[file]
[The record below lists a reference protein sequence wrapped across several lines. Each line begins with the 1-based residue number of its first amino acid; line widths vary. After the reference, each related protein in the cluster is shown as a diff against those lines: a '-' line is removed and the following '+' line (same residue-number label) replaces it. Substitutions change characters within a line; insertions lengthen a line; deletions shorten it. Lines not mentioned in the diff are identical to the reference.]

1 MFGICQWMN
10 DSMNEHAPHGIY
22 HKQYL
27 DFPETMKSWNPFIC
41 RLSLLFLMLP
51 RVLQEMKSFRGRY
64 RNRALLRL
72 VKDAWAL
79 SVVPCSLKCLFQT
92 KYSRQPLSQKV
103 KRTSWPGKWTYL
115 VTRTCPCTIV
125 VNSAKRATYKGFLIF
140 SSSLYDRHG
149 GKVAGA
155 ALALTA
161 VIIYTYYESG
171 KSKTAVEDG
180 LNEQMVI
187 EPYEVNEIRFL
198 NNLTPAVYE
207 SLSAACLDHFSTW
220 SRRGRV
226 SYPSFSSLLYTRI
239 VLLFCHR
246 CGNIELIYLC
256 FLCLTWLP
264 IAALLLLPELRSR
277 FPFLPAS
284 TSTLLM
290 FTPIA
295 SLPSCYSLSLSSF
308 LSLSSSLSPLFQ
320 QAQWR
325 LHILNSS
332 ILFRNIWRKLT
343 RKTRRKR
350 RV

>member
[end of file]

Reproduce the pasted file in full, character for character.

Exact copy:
[The record below lists a reference protein sequence wrapped across several lines. Each line begins with the 1-based residue number of its first amino acid; line widths vary. After the reference, each related protein in the cluster is shown as a diff against those lines: a '-' line is removed and the following '+' line (same residue-number label) replaces it. Substitutions change characters within a line; insertions lengthen a line; deletions shorten it. Lines not mentioned in the diff are identical to the reference.]

1 MFGICQWMN
10 DSMNEHAPHGIY
22 HKQYL
27 DFPETMKSWNPFIC
41 RLSLLFLMLP
51 RVLQEMKSFRGRY
64 RNRALLRL
72 VKDAWAL
79 SVVPCSLKCLFQT
92 KYSRQPLSQKV
103 KRTSWPGKWTYL
115 VTRTCPCTIV
125 VNSAKRATYKGFLIF
140 SSSLYDRHG
149 GKVAGA
155 ALALTA
161 VIIYTYYESG
171 KSKTAVEDG
180 LNEQMVI
187 EPYEVNEIRFL
198 NNLTPAVYE
207 SLSAACLDHFSTW
220 SRRGRV
226 SYPSFSSLLYTRI
239 VLLFCHR
246 CGNIELIYLC
256 FLCLTWLP
264 IAALLLLPELRSR
277 FPFLPAS
284 TSTLLM
290 FTPIA
295 SLPSCYSLSLSSF
308 LSLSSSLSPLFQ
320 QAQWR
325 LHILNSS
332 ILFRNIWRKLT
343 RKTRRKR
350 RV

>member